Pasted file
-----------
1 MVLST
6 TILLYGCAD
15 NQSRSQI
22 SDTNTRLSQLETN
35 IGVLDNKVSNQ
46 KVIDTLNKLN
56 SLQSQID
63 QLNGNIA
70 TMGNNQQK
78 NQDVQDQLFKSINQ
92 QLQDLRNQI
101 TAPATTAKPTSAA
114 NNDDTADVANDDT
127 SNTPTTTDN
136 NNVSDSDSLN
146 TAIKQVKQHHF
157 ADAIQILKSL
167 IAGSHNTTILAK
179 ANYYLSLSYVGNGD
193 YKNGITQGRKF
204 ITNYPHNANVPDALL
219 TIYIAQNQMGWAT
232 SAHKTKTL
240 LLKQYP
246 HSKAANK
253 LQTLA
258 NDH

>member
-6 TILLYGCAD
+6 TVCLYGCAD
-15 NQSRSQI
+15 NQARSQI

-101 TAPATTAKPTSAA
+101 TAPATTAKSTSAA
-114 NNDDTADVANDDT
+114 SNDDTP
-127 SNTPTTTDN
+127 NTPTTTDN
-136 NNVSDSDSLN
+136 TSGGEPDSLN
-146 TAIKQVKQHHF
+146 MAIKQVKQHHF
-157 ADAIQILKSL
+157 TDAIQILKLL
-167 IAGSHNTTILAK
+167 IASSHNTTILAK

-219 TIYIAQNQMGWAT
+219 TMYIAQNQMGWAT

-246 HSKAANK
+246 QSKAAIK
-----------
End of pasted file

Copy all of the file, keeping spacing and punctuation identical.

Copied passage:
1 MVLST
6 TILLYGCAD
15 NQSRSQI
22 SDTNTRLSQLETN
35 IGVLDNKVSNQ
46 KVIDTLNKLN
56 SLQSQID
63 QLNGNIA
70 TMGNNQQK
78 NQDVQDQLFKSINQ
92 QLQDLRNQI
101 TAPATTAKPTSAA
114 NNDDTADVANDDT
127 SNTPTTTDN
136 NNVSDSDSLN
146 TAIKQVKQHHF
157 ADAIQILKSL
167 IAGSHNTTILAK
179 ANYYLSLSYVGNGD
193 YKNGITQGRKF
204 ITNYPHNANVPDALL
219 TIYIAQNQMGWAT
232 SAHKTKTL
240 LLKQYP
246 HSKAANK
253 LQTLA
258 NDH

>member
-6 TILLYGCAD
+6 TVCLYGCAD
-15 NQSRSQI
+15 NQARSQI

-101 TAPATTAKPTSAA
+101 TAPATTAKSTSAA
-114 NNDDTADVANDDT
+114 SNDDTP
-127 SNTPTTTDN
+127 NTPTTTDN
-136 NNVSDSDSLN
+136 TSGGEPDSLN
-146 TAIKQVKQHHF
+146 MAIKQVKQHHF
-157 ADAIQILKSL
+157 TDAIQILKLL
-167 IAGSHNTTILAK
+167 IASSHNTTILAK

-219 TIYIAQNQMGWAT
+219 TMYIAQNQMGWAT

-246 HSKAANK
+246 QSKAAIK